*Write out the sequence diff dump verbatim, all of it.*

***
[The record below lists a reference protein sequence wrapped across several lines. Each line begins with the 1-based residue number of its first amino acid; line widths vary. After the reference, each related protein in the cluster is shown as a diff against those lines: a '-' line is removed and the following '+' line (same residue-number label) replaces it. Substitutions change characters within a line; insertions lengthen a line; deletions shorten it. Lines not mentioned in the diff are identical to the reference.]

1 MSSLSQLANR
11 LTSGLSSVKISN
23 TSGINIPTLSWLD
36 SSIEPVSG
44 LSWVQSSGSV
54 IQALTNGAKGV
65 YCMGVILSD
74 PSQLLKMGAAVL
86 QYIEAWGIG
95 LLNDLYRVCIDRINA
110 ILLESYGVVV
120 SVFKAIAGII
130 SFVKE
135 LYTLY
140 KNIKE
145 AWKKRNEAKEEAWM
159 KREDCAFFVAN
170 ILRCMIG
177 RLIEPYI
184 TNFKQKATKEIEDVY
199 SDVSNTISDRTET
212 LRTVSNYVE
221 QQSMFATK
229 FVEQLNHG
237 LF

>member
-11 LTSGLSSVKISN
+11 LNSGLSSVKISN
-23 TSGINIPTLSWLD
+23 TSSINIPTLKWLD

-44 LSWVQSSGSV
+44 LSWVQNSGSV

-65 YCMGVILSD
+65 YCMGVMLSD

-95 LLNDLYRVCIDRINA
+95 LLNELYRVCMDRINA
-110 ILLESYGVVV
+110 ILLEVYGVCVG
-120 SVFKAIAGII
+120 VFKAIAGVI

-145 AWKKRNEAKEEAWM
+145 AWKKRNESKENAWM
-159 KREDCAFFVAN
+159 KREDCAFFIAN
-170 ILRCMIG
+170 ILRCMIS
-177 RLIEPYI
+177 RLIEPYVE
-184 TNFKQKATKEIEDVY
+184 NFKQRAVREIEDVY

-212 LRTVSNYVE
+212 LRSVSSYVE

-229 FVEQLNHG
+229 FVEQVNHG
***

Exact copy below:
[The record below lists a reference protein sequence wrapped across several lines. Each line begins with the 1-based residue number of its first amino acid; line widths vary. After the reference, each related protein in the cluster is shown as a diff against those lines: a '-' line is removed and the following '+' line (same residue-number label) replaces it. Substitutions change characters within a line; insertions lengthen a line; deletions shorten it. Lines not mentioned in the diff are identical to the reference.]

1 MSSLSQLANR
11 LTSGLSSVKISN
23 TSGINIPTLSWLD
36 SSIEPVSG
44 LSWVQSSGSV
54 IQALTNGAKGV
65 YCMGVILSD
74 PSQLLKMGAAVL
86 QYIEAWGIG
95 LLNDLYRVCIDRINA
110 ILLESYGVVV
120 SVFKAIAGII
130 SFVKE
135 LYTLY
140 KNIKE
145 AWKKRNEAKEEAWM
159 KREDCAFFVAN
170 ILRCMIG
177 RLIEPYI
184 TNFKQKATKEIEDVY
199 SDVSNTISDRTET
212 LRTVSNYVE
221 QQSMFATK
229 FVEQLNHG
237 LF

>member
-11 LTSGLSSVKISN
+11 LNSGLSSVKISN
-23 TSGINIPTLSWLD
+23 TSSINIPTLKWLD

-44 LSWVQSSGSV
+44 LSWVQNSGSV

-65 YCMGVILSD
+65 YCMGVMLSD

-95 LLNDLYRVCIDRINA
+95 LLNELYRVCMDRINA
-110 ILLESYGVVV
+110 ILLEVYGVCVG
-120 SVFKAIAGII
+120 VFKAIAGVI

-145 AWKKRNEAKEEAWM
+145 AWKKRNESKENAWM
-159 KREDCAFFVAN
+159 KREDCAFFIAN
-170 ILRCMIG
+170 ILRCMIS
-177 RLIEPYI
+177 RLIEPYVE
-184 TNFKQKATKEIEDVY
+184 NFKQRAVREIEDVY

-212 LRTVSNYVE
+212 LRSVSSYVE

-229 FVEQLNHG
+229 FVEQVNHG